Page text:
Why did the Second Boer War break out?

  • Created by: alannah
  • Created on: 17-04-11 21:18

South Africa had been colonized by the Dutch in the seventeenth century. The Dutch set up two Boer republics: The Orange Free State and the South African Republic, together known as the Transvaal. The British also colonized South Africa creating states known as: Cape Colony and Natal, due to a series of conflicts involving slavery The British and Boer’s became embroiled into conflict, which led to the first Boer War.

The First Boer War was fought between 1880 and 1881. The war was fought by the British and the Dutch shortly after the success of the Zulu wars during the 1870’s. With further Zulu threat irradiated, the Boers of the Transvaal now demanded for their independence from the British back. The British, led by a new liberal government under William Gladstone were reluctant to resist the Boer demands. But due to fighting in Afghanistan, were too stretched to resist and resisted to Boer demands, unfortunately only after a humiliating defeat on 400 troops at Majuba Hill in February 1881. The defeated British Empire withdrew from the Transvaal, it’s tale between its legs, defeated by Paul Kruger (the leader of the Boer militants and President of the Transvaal Republic, from 1883).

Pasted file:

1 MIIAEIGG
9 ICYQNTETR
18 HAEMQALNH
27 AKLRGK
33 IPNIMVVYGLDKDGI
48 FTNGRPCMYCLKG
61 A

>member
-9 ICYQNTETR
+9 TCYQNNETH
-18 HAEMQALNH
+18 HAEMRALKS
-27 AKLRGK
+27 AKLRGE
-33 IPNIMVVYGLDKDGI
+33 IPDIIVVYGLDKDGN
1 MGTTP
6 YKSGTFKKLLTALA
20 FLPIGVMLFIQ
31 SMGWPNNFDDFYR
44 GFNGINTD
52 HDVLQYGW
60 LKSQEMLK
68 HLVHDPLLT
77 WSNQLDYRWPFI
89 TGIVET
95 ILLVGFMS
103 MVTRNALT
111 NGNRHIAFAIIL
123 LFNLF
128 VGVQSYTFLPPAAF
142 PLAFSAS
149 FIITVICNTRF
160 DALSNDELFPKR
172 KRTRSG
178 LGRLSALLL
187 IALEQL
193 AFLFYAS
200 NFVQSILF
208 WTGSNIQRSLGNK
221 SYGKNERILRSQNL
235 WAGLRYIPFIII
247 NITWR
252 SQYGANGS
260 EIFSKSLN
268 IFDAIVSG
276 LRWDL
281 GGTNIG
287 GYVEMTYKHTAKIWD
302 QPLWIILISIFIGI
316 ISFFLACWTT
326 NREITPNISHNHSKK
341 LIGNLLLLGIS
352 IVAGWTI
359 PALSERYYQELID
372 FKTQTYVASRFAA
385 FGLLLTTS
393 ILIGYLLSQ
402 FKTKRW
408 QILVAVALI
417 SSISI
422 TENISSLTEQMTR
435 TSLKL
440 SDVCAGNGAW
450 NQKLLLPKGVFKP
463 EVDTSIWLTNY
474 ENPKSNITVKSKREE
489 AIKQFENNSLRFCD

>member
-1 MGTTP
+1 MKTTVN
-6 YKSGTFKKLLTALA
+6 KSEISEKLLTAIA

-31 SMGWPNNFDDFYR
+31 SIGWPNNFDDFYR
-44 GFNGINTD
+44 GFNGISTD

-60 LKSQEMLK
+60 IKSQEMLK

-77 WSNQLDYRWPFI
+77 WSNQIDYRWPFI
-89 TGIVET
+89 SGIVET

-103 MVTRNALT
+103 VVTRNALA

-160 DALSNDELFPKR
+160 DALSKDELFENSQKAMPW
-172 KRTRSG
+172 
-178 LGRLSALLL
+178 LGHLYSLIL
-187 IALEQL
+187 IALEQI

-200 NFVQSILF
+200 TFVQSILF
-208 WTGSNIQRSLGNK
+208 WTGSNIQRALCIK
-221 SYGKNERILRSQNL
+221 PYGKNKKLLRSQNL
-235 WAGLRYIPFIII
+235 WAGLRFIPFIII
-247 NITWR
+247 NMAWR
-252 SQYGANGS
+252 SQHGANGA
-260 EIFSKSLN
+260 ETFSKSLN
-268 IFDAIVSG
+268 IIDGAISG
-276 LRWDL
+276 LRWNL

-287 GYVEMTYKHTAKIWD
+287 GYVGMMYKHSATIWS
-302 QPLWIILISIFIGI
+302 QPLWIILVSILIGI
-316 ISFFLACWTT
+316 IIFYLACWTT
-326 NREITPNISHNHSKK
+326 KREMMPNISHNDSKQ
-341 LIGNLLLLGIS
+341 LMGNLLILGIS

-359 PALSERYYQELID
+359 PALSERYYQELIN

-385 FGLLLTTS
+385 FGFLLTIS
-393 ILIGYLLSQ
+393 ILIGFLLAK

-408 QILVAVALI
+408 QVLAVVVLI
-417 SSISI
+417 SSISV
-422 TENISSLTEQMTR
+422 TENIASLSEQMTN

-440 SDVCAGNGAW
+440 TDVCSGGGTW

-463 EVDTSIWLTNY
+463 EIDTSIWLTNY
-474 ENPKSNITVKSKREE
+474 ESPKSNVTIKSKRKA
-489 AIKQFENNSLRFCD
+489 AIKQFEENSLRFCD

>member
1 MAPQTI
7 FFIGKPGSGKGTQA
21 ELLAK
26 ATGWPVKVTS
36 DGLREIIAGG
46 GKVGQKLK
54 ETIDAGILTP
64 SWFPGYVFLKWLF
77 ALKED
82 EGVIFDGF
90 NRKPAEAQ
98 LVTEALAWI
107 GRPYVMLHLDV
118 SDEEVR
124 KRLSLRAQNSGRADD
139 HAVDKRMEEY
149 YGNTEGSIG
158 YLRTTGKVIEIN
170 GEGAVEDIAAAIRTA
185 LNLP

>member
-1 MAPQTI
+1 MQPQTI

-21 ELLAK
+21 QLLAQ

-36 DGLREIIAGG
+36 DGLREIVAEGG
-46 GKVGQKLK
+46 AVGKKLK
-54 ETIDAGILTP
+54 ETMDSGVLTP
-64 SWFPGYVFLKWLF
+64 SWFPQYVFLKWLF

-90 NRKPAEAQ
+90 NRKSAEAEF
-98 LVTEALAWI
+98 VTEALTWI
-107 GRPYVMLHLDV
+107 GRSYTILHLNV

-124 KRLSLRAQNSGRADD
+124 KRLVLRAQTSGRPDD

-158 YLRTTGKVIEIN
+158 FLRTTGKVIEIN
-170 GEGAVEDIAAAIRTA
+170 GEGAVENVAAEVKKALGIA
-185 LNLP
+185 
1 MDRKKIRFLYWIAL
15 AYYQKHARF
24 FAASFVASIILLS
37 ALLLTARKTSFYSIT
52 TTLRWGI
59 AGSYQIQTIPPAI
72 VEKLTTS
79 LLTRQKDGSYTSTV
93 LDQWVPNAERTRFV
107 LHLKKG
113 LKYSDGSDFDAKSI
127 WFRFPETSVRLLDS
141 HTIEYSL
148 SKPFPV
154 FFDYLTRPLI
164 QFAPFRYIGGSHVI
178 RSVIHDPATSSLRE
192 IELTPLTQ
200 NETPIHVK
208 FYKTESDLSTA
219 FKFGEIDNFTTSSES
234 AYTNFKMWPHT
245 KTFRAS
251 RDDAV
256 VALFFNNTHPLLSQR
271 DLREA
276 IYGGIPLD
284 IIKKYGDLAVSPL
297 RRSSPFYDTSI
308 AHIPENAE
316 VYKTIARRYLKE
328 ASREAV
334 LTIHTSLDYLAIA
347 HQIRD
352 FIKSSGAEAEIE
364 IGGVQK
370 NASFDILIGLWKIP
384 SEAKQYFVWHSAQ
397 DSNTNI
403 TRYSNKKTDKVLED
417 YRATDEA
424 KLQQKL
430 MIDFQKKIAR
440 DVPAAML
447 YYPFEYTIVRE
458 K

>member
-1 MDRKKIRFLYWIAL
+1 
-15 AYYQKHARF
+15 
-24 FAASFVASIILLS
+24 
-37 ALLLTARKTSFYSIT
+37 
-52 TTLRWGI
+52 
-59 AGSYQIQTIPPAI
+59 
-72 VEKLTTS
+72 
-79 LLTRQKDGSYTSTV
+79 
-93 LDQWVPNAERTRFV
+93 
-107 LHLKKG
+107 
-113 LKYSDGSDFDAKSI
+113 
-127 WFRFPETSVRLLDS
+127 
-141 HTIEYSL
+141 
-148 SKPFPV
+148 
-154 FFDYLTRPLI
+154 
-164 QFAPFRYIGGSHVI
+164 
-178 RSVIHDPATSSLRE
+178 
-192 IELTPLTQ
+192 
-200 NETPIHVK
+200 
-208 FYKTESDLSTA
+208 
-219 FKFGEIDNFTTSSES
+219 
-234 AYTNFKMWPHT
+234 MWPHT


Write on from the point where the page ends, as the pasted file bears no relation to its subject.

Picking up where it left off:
For a time Britain aimed its imperial dreams elsewhere however new tension arose between the Anglo-Boer situation when vast amounts of gold was discovered in the Witwatersrand of the Transvaal in 1886. This led to the Transvaal producing 27 percent of the world’s gold by 1897. This created huge tension between the Anglo-Boer’s as a large amount of British Capital had been invested in the Witwatersrand, so Britain demanded for some share of the profits.

The discovery of Gold in the Transvaal effected the Anglo-Boer situation in two ways. Firstly an influx of mainly British immigrants known as Uitlanders migrated to areas such as Johannesburg attracted by the high wages. However the Uitlanders were not prepared to integrate into the strict religious society, which dominated the Transvaal and instead established their own cultures, which often included; drinking, gambling etc. This counter-culture began to dominate the Transvaal, and as…


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